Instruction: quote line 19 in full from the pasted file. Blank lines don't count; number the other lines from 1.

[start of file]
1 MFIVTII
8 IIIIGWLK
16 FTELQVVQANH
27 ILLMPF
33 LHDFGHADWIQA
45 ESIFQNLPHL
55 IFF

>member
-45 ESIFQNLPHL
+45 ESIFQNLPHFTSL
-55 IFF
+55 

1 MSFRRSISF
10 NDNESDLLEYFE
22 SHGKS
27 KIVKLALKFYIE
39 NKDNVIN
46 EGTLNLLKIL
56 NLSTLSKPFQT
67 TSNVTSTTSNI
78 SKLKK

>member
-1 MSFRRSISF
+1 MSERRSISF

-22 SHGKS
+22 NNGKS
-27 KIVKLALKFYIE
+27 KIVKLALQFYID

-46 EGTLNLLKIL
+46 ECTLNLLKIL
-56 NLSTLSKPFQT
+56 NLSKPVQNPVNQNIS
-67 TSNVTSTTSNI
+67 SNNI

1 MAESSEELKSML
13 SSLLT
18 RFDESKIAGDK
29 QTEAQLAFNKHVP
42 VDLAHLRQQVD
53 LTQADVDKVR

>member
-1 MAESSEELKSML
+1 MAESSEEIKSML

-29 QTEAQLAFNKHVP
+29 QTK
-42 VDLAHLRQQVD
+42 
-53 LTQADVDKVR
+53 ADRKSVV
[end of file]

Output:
56 NLSTLSKPFQT